We Need to See Tasha Now

Tasha Poduska
10 min readJul 4, 2022


So I got into Russia, without the Visa as you know, in the end of 1991 and the start of 1992. Me, with my one-way ticket, my knowledge of 4 Russian words, a fake visa, no place to live and a desire to just play volleyball. So now what?

Well, this was a really good question, it turns out that in the process of me coming to Russia, a lot was lost in translation, first of all, no one thought I was really coming, they must have known about visa requirements, not inviting me, etc. but there I was, in Russia ready to play for their team.

During the process of preparation for me to go to Russia, my Russian teammate, Sveta, that was playing for our team in Fairbanks, Alaska was translating for me, or at least I thought she was :) Turns out her English wasn’t that good or she thought I was kidding. She was also still in shock that she was playing and living the USA, so I understand now why things got lost in translation. I thought that she had explained to the Russian team that I wanted to come play and train with them to improve my skills, I later found out that the Russian team took offense to this as they are not a “come do what you want, you damn American” kind of team, they are a professional team that has to win to get paid.

Good thing the actual team loved me, and they wanted me to train and hang out with them, so with some coaxing, the coach let me stay. The men’s basketball team found a place for me to live.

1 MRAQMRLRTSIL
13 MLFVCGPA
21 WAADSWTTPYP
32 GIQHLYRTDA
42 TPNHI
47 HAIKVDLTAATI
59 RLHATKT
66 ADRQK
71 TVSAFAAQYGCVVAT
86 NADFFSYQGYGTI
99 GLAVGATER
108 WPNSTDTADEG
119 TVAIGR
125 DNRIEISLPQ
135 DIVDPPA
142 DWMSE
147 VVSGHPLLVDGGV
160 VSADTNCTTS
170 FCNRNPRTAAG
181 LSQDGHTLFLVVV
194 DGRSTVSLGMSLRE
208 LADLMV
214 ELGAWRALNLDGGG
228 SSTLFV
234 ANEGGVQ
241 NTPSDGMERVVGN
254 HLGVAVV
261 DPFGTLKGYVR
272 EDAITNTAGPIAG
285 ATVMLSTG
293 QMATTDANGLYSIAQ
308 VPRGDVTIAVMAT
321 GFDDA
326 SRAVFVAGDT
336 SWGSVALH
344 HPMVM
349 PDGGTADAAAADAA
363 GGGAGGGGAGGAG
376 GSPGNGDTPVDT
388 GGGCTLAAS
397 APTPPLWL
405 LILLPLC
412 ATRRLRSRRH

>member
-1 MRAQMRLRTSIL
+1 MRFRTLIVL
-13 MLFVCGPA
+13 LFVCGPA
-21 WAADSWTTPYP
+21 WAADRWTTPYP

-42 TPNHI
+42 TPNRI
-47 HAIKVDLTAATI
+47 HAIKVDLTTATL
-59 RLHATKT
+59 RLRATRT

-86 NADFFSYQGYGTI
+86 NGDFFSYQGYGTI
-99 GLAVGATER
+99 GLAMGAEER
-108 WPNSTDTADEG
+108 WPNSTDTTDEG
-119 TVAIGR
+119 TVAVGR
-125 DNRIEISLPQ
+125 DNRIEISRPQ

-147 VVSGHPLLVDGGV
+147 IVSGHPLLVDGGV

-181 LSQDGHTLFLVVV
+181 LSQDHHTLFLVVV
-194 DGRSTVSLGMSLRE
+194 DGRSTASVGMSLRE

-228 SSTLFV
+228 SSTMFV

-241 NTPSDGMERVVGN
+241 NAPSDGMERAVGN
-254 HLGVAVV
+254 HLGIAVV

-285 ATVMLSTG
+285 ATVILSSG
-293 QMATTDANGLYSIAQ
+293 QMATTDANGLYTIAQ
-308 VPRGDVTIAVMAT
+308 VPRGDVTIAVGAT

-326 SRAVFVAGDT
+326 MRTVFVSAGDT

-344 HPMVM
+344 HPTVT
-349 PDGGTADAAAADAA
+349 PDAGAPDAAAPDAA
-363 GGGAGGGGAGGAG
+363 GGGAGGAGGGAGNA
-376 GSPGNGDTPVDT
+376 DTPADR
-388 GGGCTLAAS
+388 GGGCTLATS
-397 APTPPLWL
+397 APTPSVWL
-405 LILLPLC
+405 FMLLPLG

Side thought here — There are a few times in my life that I have been electrocuted, the first one was when I was at my friends house, I had borrowed her convertible Porsche (because why wouldn’t you borrow a car like this) to go to her house and see what was up with her dryer. I had UNPLUGGED the dry so that I could work on it (this is the smart part). While I was looking at the back of it, I heard that it was starting to rain, I remembered that I left the top down on the Porsche, so I ran outside in the rain (thus wet, a conductor of electricity), put up the top and then went back in. Little did I know that the roommate had seen the dryer unplugged and decided to plug it back in so that she could do some wash, our paths didn’t cross so, neither of us knew of the events the other was doing. I went back to what I was doing, touched some cables together and flew across the room, hit the wall, felt every filling in my mouth almost pop out and my heart was racing through the roof. I lived of course, but never wanted to fill that again. UNTIL… I lived in a Russian apartment by myself and the TV wasn’t working, so of course I think I can fix this. Thus, I once again UNPLUG the thing, to be safe, but little did I know that the capacitors store electricity at high voltage. They can deliver a deadly shock even when the circuit power is off or the appliance is unplugged. You won’t electrocute yourself if you follow the one-hand rule, but if you touch it with both hands the shock makes your arm jerk violently. This ended all my relationships with electricity and me fixing or touching anything electrical. Sorry for the long side note.